Blockchain: moving from hype to reality

The potential of blockchain has been the subject of much debate in the reinsurance world, but it is about to bring concrete benefits to early adopters, says David Edwards of ChainThat.

Eight years ago, the writer Malcolm Gladwell described a tipping point as “the moment of critical mass, the threshold, the boiling point” when ideas or products take off and move from the periphery of one’s experience to become ubiquitous.

That moment is approaching for blockchain, as it moves from pilot phase to securing and streamlining reinsurance transactions and delivering savings and efficiency for the benefit of all.

The main challenge to innovation is not technology but governance and, particularly, securing the consent of the multiple parties to a reinsurance agreement. However, the logic of blockchain will persuade even slow adopters to embrace it.

It is widely recognised that the current means of transacting reinsurance are far too expensive, involving high frictional costs that are underpinned by poor quality data. Many brokers, insurers, reinsurers and managing general agents are using legacy IT systems resulting in data being duplicated multiple times across a number of different systems. The current methods means there is no single version of the truth or process upon which all parties in a transaction can rely.

Another consequence of this is that there can be lengthy delays in the reconciliation process leading to cashflow strains. As soon as a transaction is executed, a business should have a reasonable expectation of being paid, but with so many parties inputting information, it can take anything from 30 to 120 days for reconciliation and cash settlement.

The Blockchain Insurance Industry Initiative, aka B3i, has estimated that a move to blockchain—a single, secure distributed ledger platform accessible to all parties in a financial transaction—would take up to 30 percent of the frictional costs out of writing reinsurance business. Based on our discussions with market players, that number seems reasonable. Lloyd’s of London in 2017 posted a combined ratio of 114 percent and an aggregated market pre-tax loss of £2 billion ($2.6 billion). We estimate that reinsurers using blockchain could save 30 percent in expenses and shave 10 to 12 percent off the combined ratio.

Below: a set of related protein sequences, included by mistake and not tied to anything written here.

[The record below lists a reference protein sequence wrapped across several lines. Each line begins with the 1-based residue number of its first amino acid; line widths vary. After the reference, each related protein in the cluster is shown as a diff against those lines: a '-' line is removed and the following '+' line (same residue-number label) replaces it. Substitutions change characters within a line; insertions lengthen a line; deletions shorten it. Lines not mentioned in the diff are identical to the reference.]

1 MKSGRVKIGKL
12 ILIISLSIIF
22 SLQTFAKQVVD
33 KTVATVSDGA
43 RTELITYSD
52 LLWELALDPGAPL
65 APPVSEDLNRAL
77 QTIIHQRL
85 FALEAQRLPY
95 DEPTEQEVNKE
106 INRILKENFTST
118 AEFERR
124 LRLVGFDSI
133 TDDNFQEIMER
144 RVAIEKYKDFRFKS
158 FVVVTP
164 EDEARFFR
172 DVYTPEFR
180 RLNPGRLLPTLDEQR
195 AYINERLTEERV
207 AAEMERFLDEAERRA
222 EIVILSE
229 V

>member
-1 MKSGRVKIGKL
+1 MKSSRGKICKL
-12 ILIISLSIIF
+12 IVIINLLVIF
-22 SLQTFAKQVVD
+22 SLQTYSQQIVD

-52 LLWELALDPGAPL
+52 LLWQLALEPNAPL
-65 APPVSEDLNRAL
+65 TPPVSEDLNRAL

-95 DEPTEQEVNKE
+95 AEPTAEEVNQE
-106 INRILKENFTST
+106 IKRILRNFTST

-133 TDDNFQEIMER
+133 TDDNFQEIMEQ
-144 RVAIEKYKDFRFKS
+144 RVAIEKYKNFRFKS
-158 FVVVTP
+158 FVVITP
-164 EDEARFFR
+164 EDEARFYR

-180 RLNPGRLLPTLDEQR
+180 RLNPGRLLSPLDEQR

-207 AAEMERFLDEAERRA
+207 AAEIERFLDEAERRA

At a time of extremely challenging global market conditions, the substantial efficiencies and cost reductions which blockchain could deliver could mean the difference between reinsurance centres such as London being profitable or making a loss. 
Earlier this year R3, a global leader in blockchain for financial services, and ChainThat produced a study which estimated that blockchain could deliver annual operational cost savings to the global reinsurance industry of 10 to 25 percent—or $20 billion to $50 billion.

Irresistible savings

In May, EY launched Insurwave, the first application of blockchain in insurance. Insurwave is supported by Willis Towers Watson, XL Catlin and MS Amlin and it will be used to manage the insurance of the Maersk fleet. It is expected that it will support more than half a million automated ledger transactions and help manage risk for more than 1,000 commercial vessels in the first year.

By connecting participants in a secure, private network with an accurate, immutable audit trail and services to execute processes, the platform establishes a first-of-its-kind digital insurance value chain.

Insurwave, like ChainThat products, uses the Corda platform which will ensure that different blockchains will be able to communicate with each other as the technology spreads.

The next proving ground for blockchain is likely to be reinsurance facilities. Facilities offer a perfect testing ground for blockchain because the current mode of operation includes a range of inefficiencies such as multiple sources of data and a range of interpretations of contracts.

These issues are compounded if we bring claims into the equation. If the customer has multiple geographical exposures, the parties must also consider tax calculations, which further complicates reconciliation.

ChainThat’s Facilities application supports the placement and negotiation of a facility contract and its terms between broker and a panel of re/insurers and then supports the placement of individual risks under the facility’s terms with that panel. This provides a comprehensive and flexible solution that supports the broker’s and the carriers’ needs for sharing and coordinating data within these facility-type arrangements.

The application is ready to be configured to individual facilities that will create a competitive advantage for early adopters. As facilities normally have a restricted number of parties, such as a broker and three carriers, it is much easier to organise the governance of a blockchain.

The cost is low and time to market is significantly fast. We hope that the successful operation of a facilities blockchain will show the immediate benefits to all the parties, and persuade more insurers that the greatest danger for them is missing out.

Greg Phitidis